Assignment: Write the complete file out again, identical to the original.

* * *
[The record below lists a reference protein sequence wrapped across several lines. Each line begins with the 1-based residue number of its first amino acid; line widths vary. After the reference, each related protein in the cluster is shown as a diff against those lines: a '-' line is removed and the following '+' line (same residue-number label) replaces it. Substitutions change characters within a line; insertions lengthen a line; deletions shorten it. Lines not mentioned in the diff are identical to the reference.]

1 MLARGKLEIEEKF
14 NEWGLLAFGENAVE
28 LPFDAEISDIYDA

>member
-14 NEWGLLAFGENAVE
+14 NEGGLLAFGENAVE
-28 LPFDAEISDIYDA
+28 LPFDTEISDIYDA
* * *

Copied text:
[The record below lists a reference protein sequence wrapped across several lines. Each line begins with the 1-based residue number of its first amino acid; line widths vary. After the reference, each related protein in the cluster is shown as a diff against those lines: a '-' line is removed and the following '+' line (same residue-number label) replaces it. Substitutions change characters within a line; insertions lengthen a line; deletions shorten it. Lines not mentioned in the diff are identical to the reference.]

1 MLARGKLEIEEKF
14 NEWGLLAFGENAVE
28 LPFDAEISDIYDA

>member
-14 NEWGLLAFGENAVE
+14 NEGGLLAFGENAVE
-28 LPFDAEISDIYDA
+28 LPFDTEISDIYDA